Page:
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Largest release of Scottish beavers in England to take place as COP26 delegates in Glasgow urged to focus on the role of nature in tackling climate impacts.

As delegates at the COP26 meeting in Glasgow are urged to focus attention on the power of nature to tackle climate impacts, the largest group of Scottish beavers yet released in England are set to transform wildlife habitats at Nottinghamshire Wildlife Trust’s largest nature reserve.

Male beaver
NTU will continue to conduct long-term monitoring of the released beavers (Image: Mike Vickers)

Just days after Wildlife Trust’s President Emeritus Sir David Attenborough made clear in a special film produced ahead of the conference that “We must bring wildlife and wild places back on an ambitious scale” and highlighted the role that beavers can play in enhancing habitats as ‘natural water engineers’, Nottinghamshire Wildlife Trust is making final preparations to welcome beavers back to the county after a gap of at least 400 years.

The beaver release, at Idle Valley Nature Reserve near Retford, is being supported by experts in species recovery in Nottingham Trent University’s School of Animal, Rural and Environmental Sciences, and is the highest profile element of a trail blazing partnership between Nottinghamshire Wildlife Trust and Severn Trent, designed to boost the UK’s Nature Recovery Network.

The beavers, a family group including 4 young beavers known as kits, will be released into a specially constructed enclosure at Nottinghamshire Wildlife Trust’s Idle Valley Nature Reserve, a Site of Special Scientific Interest, on Friday (Nov 5) – the latest release on a Wildlife Trust site in what looks set to be a record year for rebuilding the native beaver population in England.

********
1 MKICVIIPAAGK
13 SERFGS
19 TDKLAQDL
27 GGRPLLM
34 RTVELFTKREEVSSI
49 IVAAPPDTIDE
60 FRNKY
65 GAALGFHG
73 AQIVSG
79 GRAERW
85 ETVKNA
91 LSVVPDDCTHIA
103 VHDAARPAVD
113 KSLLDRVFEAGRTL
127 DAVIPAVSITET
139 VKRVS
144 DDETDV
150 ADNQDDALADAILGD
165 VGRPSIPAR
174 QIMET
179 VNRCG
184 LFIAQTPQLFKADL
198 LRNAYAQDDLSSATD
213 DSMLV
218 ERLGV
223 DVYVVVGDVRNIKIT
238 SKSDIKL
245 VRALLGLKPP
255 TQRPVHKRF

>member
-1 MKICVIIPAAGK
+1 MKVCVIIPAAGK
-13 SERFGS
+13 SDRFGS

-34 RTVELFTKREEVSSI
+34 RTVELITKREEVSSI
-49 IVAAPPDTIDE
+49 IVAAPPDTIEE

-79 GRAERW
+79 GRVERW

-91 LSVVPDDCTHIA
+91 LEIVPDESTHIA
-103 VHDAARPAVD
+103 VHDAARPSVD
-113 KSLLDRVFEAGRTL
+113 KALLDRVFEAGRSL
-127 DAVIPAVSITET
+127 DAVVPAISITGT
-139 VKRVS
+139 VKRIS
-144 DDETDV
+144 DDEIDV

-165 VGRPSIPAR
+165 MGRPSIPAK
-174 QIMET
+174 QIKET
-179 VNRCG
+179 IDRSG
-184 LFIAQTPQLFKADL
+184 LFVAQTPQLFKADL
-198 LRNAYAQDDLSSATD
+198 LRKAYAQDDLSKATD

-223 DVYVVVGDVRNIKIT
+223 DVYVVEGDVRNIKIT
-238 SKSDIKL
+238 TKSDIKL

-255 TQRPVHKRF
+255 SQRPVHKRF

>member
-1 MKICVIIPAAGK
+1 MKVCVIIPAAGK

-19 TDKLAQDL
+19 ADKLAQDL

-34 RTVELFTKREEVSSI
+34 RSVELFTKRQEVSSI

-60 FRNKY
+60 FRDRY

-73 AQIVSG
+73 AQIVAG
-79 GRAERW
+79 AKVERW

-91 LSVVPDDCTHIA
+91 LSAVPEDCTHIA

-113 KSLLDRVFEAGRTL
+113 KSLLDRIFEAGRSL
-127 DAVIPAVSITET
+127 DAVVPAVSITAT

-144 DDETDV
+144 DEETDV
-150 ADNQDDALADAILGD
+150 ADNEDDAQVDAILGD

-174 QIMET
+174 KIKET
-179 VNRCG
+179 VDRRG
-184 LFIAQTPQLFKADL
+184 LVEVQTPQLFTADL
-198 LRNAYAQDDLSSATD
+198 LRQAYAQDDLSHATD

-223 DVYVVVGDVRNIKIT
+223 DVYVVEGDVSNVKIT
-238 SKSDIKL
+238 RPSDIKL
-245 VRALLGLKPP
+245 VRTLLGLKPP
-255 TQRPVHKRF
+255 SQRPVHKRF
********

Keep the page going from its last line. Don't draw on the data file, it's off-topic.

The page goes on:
The release is being supported by experts from Beaver Trust, Seven Sisters Zoo and NTU and is the largest and highest profile element of Nottinghamshire Wildlife Trusts partnership with Severn Trent which is set to enhance the natural environment and improve water quality across more than 290ha of habitat at the reserve, in the wider Idle Valley and across the wider county through targeted support for farmers and landowners.

Speaking about the imminent release, Nottinghamshire Wildlife Trust’s Head of Nature Recovery Janice Bradley said: “We are so excited that after two years of planning with our partners including Severn Trent, Beaver Trust, Seven Sisters Zoo and Nottingham Trent University, we are ready to welcome the first beavers in our county for at least 400 years. The fact that we’ll be welcoming such a large group adds to the sense of anticipation, but the real excitement relates to the beavers’ capacity to transform landscapes and create rich wetland habitat that supports many other creatures.”

At the Idle Valley Nature Reserve, the beavers will help us to control scrub, boosting habitat for a range of wetland birds as well as creating new pools to benefit everything from fish to dragonflies and from amphibians to otters. The beaver reintroduction is part of Severn Trent’s commitment to improve over 5,000ha by 2027 as part of their Great Big Nature Boost and over the next seven years, will fulfil 1% of the Government’s target for the Nature Recovery Network. The company’s support for Nottinghamshire Wildlife Trust and other Wildlife Trusts across the region has been hailed by Natural England as the type of partnership needed to deliver the national ambitions for a Nature Recovery Network and for its potential to inspire other businesses to invest in similar partnerships.